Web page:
Monday, March 26, 2012
Glico Tomato Cheeza
Just after graduating from college, I was desperate to get a job as my guaranteed student loans were going to require their first payment come August. With a B.A. in Psychology in hand, I was ready to take on the universe, but the universe wasn't exactly clamoring for my "expertise". As a stop-gap job, I took work at a Lutheran summer camp as a "crafts counselor". The irony of being called a "counselor" at a job which was essentially a sort of babysitting and teaching kids how to put together pre-packaged kits as a holder of a newly minted psychology degree was not lost on me.
The truth is that I was rotten at that job for several reasons. I have never been good with kids and I was impatient and sometimes angry with them. Another was that I was inexperienced and immature. I barely remember what I did, but I do know that I was oblivious enough about my poor performance that I asked the camp heads for a reference when I applied for my next job. I got that job, but they didn't exactly praise me. They said that I scared the kids. I guess I was lucky that the next job, which was directly related to my degree and far more fulfilling and appropriate for my personality, decided to take me despite the poor referral. Fortunately, I've gotten a bit better with kids (and all people in general) through time.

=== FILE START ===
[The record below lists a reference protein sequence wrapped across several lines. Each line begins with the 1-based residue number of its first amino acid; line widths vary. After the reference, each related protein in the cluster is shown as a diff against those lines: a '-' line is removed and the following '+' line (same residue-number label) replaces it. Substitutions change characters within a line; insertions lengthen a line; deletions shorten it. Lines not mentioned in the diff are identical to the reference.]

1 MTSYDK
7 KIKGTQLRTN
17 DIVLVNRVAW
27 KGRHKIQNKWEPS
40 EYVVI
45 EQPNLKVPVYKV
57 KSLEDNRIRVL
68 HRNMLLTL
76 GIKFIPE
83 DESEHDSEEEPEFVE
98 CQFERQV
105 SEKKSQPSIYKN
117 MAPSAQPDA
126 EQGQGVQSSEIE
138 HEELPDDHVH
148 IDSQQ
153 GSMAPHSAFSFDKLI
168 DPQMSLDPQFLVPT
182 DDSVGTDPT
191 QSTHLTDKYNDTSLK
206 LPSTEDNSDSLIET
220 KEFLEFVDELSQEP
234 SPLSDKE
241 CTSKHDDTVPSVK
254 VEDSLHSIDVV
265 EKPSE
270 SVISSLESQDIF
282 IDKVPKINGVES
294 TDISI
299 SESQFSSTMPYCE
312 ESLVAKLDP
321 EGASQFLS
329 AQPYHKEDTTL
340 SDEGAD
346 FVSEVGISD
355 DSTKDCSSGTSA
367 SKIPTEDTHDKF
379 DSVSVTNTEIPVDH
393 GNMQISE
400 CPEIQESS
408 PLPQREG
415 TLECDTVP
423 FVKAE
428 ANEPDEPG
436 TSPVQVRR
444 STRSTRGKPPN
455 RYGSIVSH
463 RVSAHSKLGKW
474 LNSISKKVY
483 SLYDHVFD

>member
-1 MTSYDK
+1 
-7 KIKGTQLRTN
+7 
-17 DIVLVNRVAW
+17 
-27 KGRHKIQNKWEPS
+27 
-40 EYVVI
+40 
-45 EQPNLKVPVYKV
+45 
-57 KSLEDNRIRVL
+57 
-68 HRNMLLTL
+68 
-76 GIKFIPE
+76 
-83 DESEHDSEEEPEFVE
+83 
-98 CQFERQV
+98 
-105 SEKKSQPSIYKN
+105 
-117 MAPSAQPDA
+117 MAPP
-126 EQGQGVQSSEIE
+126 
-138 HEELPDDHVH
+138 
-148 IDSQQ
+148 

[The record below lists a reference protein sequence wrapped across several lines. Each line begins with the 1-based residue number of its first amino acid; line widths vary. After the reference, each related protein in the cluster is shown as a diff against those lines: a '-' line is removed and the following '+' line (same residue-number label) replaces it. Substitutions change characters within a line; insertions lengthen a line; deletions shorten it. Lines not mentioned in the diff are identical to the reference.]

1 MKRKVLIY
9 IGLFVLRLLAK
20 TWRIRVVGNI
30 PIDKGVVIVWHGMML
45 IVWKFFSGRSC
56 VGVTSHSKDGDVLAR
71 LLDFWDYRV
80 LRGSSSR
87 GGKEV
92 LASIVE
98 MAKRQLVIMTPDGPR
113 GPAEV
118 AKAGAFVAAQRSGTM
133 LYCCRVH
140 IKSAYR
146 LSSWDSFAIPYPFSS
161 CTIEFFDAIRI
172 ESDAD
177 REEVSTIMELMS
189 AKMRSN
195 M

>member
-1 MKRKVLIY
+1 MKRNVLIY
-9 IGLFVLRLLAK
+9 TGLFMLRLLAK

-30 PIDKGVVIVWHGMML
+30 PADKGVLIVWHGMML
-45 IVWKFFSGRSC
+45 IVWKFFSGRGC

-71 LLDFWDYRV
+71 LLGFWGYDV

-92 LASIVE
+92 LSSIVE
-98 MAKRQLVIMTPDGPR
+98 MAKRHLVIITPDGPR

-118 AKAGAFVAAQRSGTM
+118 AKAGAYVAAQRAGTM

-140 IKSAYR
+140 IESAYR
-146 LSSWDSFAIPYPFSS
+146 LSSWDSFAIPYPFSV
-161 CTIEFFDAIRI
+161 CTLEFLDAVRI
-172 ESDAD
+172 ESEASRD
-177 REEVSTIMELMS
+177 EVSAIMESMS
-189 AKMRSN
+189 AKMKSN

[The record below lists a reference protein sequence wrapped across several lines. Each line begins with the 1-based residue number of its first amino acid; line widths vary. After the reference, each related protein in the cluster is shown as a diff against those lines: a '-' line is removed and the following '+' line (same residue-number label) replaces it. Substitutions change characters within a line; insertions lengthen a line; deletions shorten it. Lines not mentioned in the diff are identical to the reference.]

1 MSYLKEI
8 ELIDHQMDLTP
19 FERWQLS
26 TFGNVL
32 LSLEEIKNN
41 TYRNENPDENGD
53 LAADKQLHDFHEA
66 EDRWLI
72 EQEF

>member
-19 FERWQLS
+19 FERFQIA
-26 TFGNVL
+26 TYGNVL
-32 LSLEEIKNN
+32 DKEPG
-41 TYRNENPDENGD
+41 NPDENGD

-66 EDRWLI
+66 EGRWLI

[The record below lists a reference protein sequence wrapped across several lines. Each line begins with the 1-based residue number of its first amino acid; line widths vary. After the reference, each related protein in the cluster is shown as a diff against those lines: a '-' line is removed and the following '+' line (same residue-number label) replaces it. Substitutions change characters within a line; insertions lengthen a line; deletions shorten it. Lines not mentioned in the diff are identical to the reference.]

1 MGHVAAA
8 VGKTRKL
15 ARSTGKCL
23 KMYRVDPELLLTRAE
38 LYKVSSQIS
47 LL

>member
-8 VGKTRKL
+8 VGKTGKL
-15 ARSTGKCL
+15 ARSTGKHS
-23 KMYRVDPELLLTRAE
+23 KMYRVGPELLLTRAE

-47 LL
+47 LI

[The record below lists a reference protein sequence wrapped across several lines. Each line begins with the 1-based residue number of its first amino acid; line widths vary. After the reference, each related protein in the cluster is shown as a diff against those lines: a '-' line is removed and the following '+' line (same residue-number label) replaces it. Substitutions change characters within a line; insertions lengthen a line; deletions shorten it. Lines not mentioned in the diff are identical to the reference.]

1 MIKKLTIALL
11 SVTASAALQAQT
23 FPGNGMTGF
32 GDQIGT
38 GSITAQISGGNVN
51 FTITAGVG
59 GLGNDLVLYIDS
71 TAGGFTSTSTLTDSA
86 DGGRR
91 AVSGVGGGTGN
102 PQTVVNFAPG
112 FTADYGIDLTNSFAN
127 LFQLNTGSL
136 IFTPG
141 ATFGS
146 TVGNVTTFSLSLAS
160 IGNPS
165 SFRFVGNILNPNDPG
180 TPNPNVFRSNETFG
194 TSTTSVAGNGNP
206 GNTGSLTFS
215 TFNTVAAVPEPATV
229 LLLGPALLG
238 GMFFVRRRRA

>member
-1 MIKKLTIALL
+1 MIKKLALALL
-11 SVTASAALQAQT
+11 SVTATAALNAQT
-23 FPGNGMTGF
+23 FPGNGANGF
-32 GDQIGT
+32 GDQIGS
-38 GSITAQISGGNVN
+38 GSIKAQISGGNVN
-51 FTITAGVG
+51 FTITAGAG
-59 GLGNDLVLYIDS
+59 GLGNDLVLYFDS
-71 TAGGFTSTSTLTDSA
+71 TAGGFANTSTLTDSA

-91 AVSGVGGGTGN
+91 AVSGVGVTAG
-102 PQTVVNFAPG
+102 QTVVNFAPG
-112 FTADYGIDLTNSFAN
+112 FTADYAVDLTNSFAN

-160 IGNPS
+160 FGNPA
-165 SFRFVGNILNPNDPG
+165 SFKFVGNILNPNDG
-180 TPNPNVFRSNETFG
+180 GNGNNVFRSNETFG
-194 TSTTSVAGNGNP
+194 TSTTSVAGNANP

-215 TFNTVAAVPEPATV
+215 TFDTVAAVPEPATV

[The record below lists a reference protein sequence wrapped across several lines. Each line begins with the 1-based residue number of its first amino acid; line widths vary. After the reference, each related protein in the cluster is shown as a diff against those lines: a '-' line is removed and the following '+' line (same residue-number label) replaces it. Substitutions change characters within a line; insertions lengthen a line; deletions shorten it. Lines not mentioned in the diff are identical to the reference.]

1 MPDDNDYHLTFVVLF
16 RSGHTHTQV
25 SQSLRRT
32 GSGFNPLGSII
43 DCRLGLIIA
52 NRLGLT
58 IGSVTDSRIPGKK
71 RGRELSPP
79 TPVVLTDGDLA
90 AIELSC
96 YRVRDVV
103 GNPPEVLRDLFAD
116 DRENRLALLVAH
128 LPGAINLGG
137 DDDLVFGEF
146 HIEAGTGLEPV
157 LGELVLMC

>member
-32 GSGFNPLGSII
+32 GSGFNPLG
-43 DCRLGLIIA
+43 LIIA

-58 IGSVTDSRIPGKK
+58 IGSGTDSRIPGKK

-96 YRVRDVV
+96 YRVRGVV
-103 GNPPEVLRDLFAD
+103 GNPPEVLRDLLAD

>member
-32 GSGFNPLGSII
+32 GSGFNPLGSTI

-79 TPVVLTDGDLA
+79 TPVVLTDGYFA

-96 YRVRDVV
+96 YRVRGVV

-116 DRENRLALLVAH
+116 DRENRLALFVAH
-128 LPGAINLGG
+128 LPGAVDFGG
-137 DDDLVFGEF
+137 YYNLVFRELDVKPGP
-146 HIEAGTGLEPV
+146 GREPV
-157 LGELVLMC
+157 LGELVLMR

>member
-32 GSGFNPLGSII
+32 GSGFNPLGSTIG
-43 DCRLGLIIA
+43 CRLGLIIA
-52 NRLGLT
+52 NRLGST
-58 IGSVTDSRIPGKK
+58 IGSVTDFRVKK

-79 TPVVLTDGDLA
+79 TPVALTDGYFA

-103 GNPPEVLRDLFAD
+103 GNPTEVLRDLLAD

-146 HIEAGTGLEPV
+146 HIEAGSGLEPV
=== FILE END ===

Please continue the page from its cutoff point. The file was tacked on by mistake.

The reason that I am starting a review with this slice of my personal history is that there was something that happened during my time at that camp which reminded me of these crackers. One of the other counselors had to have her wisdom teeth pulled and was unable to eat solid food. On "hoagie day" (that's submarine sandwiches), she really wanted to have one, but was incapable of chewing one up. She asked the lunch ladies to puree one for her so she could drink her hoagie. After she sipped some of it, we asked her how it was. She said it tasted as you'd expect, but it was all wrong because of the loss of the textures and layers.
To me, that is a pretty good summary of this Cheeza release. This combines the tangy flavor of tomato with Camembert cheese. If I were to eat a cracker, a wedge of cheese, and a tomato, I'd think that was some good eating. In this configuration, the distillation of the cheese and fruit into powders that are pressed into the cracker seems awkward. It isn't helped by the fact that the Camembert, which is usually a mild cheese, seems incredibly intense and pungent. Camembert cheese powder is the first ingredient, and you can really taste the truth in that order.
I found this at Okashi no Machioka discount snack shop for 100 yen ($1.21). That's rather cheaper than supermarket and convenience store prices which tend to run closer to 147 yen ($1.78). That gets you 42 grams and 214 calories of little crispy, fresh-tasting crackers. Cheeza crackers always taste cool on the tongue as the result of some alchemy I cannot fathom.
Usually, I like intense cheese flavors, but there's something about this which just doesn't work very well for me. Cheeza boasts its high cheese percentage and that is generally a good thing. I rarely find that I dislike their flavors, and I did eat the entire bag of this. However, I wouldn't buy it again.